The act of removing a patient from a practice’s list is risky and can often be emotionally-charged. There is a likelihood of criticism from bodies such as the Ombudsman and the GMC, and whilst there are a wide range of reasons for initiating the process, removing a patient from a practice list should never be as retaliation for a complaint, or failure to comply. A patient being generally ‘difficult’ is not a valid reason, either.
The Practice Leaflet
Each practice should have a leaflet outlining the policy for removing patients from the list, as well as guidance on dealing with patients who are a more immediate problem due to threatening behaviour or violence. If a patient is not violent or threatening but still exhibits behaviour that a doctor believes to be grounds for removal, practice staff must ensure that the reason for their dismissal is not due to
- medical condition,
- sexual orientation,
- appearance, and
- relationships with other patients on the list.
Medical professionals intending to remove a patient from their practice list are required to notify their NHS Area Team, and the patient in question. If it would be inappropriate to share the specifics of the dismissal, then irrevocable differences may suffice as a justification – provided there is a genuine specific problem. Removal must also be preceded by a written warning within the previous year. The warning must also explain the reasons behind the move.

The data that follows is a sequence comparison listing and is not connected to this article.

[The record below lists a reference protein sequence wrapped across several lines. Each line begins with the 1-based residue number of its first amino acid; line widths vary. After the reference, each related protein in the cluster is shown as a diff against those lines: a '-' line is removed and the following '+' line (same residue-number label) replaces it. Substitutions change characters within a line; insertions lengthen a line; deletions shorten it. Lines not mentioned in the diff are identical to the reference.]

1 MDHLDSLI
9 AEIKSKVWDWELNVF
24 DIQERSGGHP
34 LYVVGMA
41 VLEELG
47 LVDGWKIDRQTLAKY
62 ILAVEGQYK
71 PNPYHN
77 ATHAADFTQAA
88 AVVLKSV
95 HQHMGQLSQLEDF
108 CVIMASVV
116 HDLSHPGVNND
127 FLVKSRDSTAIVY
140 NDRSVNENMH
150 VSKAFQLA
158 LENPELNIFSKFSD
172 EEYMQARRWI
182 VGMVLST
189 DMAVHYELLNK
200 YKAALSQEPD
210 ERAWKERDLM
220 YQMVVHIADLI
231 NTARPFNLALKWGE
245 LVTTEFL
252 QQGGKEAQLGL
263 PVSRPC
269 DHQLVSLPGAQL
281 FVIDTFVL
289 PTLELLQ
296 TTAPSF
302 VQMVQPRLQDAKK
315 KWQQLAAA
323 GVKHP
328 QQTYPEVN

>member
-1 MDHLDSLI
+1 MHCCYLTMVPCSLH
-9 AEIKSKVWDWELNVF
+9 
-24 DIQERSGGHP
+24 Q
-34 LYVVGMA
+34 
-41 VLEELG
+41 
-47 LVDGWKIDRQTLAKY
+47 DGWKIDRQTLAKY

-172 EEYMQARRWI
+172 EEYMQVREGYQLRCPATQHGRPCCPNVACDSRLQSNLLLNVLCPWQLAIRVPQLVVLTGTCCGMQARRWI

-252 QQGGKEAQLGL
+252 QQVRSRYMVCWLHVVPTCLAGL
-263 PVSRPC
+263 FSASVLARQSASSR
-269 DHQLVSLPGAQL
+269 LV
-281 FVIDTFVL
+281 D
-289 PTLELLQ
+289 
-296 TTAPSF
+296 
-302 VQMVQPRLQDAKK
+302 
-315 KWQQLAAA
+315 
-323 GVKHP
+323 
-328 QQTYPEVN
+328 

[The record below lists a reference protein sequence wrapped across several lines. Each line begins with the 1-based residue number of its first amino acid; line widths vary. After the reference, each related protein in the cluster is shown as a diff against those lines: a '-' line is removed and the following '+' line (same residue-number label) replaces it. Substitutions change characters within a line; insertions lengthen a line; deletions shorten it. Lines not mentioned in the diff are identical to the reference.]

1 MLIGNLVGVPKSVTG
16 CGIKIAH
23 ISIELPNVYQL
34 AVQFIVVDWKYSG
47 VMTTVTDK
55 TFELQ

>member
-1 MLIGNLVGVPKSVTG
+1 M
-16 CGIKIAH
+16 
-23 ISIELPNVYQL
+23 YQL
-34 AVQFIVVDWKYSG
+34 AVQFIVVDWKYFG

Patients may be removed from the list without warning if
- the patient has moved outside the practice catchment area, and has been given 30 days’ notice; or
- the patient is likely to put practice staff at risk or have their physical or mental health damaged if warning is given.
If warning is given, a written record of the date is required – highlighting the reasons, and available to the NHS Area Team. Removal will occur eight days after the team receives the request. Any care due in the eight-day period must still be administered, and if the patient requires treatment in intervals of less than seven days, the practice must continue to deliver care until the patient’s condition has improved, and the interval become greater.
The NHS will inform both parties when the paperwork has been completed, and the patient no longer on the list.
If a patient has used or threatened violence against a member of staff, the incident should be immediately reported to the police. They will be removed from the list as quickly as possible – coming into effect as soon as the practice notifies the Area Team. Written confirmation of the rapid removal must be sent within seven days. The notice must be hard copy, sent by post, not fax.
Despite the threatening or violent circumstances leading to removal, the practice still has an obligation to inform the patient of the reasons behind the decision, unless
- it would be impractical,
- it would put staff in harm’s way, or
- it would harm the patient’s wellbeing.
Everything should be recorded in the patient’s medical record.